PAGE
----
Just after entering the Beaver Meadows Entrance to Rocky Mountain National Park, turn left onto Bear Lake Road. If you are visiting between late May and mid-October, you’ll need to have a timed-entry permit to gain access, as this is the busiest area of the national park.
Follow this road through the trees and keep your eyes open for wildlife. There are often elk wandering through these trees. In just under a mile the trees will open up, and you’ll enter Moraine Park, a vast meadow with a backdrop of snowy peaks. As the road enters the top end of the meadow, find a pull-over and stop for a while. If you look, you can often see herds of elk grazing in the meadow. You’ll also notice the Big Thompson River flowing through the middle of it and there are often people fishing at its banks. This is a great place to sit and enjoy the view. Alternatively, you can head up to the Moraine Park Nature Store on the hill to your left or drive along the north end of the meadow on South Moraine Road.
Continue south along Bear Lake Road. After leaving Moraine Park you’ll enter an area known as Tuxedo Park where you’ll notice a forest of tall ponderosa pines with bright orange trunks. In the winter these are especially fabulous.
1 mile (1.6 km) past the Tuxedo Park parking area, the road will reach a sharp bend to the left. There is a road running off to the right. Follow that little road into Hollowell Park. This is a quiet and little visited area where you can sometimes find elk grazing in the meadow or moose in the willows. There are a number of picnic tables here and it makes for a great place to have lunch.
Return to Bear Lake Road and turn right to continue heading south. The road will now climb up the hill and enter the lodgepole forest. You’ll soon get a glimpse of Longs Peak straight ahead of you. After a several minute drive through the trees you’ll reach Park and Ride on your right. This is the main parking area and bus station for this part of the park. The signs will tell you if you are allowed to continue driving up or if you must park and take the bus to continue.
Assuming that you are allowed to continue driving, continue onward for another 0.7 miles (1.1 km) and then turn left when you see the sign for Sprague Lake. If you have the energy, park at Sprague Lake and enjoy a flat and beautiful 0.8 mile (1.3 km) walk around the lake as it provides some of the most spectacular views in the park from the far end of the lake. Another option is to visit the Glacier Creek Stables next door where you can head out on horseback to explore the park.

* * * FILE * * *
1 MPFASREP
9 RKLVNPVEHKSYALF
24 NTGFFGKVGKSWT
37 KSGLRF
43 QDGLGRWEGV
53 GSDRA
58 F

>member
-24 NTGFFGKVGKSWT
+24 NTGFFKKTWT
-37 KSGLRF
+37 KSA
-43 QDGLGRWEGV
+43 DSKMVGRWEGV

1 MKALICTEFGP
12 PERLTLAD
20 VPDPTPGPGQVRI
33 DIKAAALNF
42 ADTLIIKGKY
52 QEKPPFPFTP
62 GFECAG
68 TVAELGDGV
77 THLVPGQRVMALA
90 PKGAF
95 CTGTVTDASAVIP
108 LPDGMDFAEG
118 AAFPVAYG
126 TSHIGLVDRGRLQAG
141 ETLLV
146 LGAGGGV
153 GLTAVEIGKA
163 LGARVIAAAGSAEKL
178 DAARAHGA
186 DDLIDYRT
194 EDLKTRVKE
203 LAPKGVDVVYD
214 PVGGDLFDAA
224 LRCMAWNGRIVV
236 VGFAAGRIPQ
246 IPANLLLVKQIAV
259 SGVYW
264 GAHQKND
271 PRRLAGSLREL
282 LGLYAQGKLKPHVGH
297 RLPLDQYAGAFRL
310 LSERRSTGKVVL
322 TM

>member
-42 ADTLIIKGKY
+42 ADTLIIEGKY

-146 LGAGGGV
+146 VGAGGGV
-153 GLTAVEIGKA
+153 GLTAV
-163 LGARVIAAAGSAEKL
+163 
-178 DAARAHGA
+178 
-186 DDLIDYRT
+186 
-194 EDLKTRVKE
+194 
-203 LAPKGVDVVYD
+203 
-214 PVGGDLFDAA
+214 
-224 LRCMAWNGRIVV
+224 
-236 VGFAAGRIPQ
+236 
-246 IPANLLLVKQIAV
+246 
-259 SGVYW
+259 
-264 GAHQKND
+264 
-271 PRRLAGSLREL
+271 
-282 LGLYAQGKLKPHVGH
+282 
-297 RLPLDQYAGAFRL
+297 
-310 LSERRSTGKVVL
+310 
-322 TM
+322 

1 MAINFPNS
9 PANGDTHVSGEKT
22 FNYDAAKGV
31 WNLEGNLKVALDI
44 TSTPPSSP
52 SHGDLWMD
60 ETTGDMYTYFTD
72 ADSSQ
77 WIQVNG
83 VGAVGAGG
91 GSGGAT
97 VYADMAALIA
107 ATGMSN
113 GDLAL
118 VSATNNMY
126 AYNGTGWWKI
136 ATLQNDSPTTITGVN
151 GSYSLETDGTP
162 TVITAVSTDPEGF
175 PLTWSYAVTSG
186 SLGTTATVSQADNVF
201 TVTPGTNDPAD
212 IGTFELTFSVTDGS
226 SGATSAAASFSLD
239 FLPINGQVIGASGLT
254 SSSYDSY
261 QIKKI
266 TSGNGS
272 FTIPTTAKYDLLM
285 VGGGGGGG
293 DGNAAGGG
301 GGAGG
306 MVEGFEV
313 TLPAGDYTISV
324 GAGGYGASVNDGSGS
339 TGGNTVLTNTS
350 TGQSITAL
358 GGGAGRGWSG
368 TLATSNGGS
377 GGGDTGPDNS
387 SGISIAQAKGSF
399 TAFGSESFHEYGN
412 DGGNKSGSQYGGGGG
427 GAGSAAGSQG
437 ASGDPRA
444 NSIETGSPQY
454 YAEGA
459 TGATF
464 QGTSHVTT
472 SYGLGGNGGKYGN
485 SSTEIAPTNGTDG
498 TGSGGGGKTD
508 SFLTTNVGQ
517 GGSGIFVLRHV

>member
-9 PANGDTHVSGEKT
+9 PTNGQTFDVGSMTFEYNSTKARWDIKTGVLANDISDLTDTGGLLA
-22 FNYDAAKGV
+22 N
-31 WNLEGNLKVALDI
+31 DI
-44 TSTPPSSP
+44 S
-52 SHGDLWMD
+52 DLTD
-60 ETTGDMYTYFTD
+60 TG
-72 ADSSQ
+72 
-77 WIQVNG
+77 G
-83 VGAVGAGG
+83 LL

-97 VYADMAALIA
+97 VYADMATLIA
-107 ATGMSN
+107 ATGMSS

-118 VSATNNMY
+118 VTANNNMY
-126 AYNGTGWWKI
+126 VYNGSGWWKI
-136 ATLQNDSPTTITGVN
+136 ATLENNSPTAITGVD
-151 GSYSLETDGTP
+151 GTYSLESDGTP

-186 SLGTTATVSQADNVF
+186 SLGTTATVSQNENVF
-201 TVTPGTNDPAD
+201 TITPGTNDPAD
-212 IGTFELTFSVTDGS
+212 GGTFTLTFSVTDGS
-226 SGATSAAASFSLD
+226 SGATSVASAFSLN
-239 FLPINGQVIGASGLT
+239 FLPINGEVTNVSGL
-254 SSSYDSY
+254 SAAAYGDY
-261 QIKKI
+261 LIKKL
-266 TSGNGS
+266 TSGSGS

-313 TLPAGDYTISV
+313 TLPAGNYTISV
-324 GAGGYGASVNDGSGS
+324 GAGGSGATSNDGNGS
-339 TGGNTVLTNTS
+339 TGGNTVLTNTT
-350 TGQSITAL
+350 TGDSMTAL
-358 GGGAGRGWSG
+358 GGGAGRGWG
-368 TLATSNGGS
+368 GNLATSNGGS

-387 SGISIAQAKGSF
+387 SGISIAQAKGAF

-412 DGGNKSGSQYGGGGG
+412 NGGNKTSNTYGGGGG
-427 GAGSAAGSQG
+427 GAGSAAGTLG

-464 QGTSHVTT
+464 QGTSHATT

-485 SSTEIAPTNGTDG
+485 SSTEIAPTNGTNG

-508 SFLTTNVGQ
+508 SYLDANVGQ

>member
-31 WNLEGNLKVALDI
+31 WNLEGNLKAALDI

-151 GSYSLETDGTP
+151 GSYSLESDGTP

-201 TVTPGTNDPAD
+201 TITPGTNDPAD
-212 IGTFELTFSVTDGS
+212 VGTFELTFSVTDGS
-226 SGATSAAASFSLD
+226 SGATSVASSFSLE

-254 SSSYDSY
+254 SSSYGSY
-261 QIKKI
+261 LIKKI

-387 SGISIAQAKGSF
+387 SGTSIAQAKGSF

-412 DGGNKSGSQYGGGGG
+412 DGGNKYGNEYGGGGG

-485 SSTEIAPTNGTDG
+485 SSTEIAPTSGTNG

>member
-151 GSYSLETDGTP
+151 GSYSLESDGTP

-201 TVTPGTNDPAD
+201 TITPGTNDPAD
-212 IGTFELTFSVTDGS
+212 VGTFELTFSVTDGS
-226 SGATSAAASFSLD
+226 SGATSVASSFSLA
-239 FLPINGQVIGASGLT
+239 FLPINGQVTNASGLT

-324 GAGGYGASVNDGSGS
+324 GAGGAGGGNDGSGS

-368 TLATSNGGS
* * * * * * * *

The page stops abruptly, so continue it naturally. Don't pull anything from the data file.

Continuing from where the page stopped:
When you’ve finished at Sprague Lake, head back out to Bear Lake Road and turn left to continue your journey south. Keep your eyes open as you’ll soon get an impressive view of Hallett Peak towering over the road with its big blocky shape. Next, you’ll pass the Storm Pass Trailhead where there is a small meadow with another view of the Continental Divide. Feel free to pull over here if you have time.
As you continue down Bear Lake Road, notice the large hill off to your right. In late September and early October, this next stretch of road can be magical as the entire hillside turns brilliant yellow with patches of orange and red as the aspen put on their autumn finery. You may have noticed a trailhead on your right as you were driving. This is the Bierstadt Lake Trailhead and it zigzags up the steep hill to the shelf on top where there is a large lake named after the famous western landscape painter Albert Bierstadt.
In about 1.5 miles (2.4 km) the road will begin the first of four switchbacks. Just after the second switchback you’ll see the Glacier Gorge Trailhead and parking lot. This is one of the most popular trailheads in the park, leading to nearly a dozen beautiful lakes tucked into the mountains. The closest one is about 2.7 miles (4.3 km) from the trailhead. There is also a small waterfall called “Alberta Falls” just 0.7 miles (1.1 km) from the trailhead.
Continue up the hill and through two more switchbacks to arrive at Bear Lake. This is probably the most visited place in the national park. If you have time, park your vehicle and take a 0.6 mile (1 km) walk around the lake to enjoy several spectacular views. Bear Lake is also the starting point for hikes to many different areas of the park. Many are here to climb Flattop Mountain and Hallett Peak, some to hike to Dream and Emerald Lake, and others to hike all the way to Grand Lake on the west side of the park.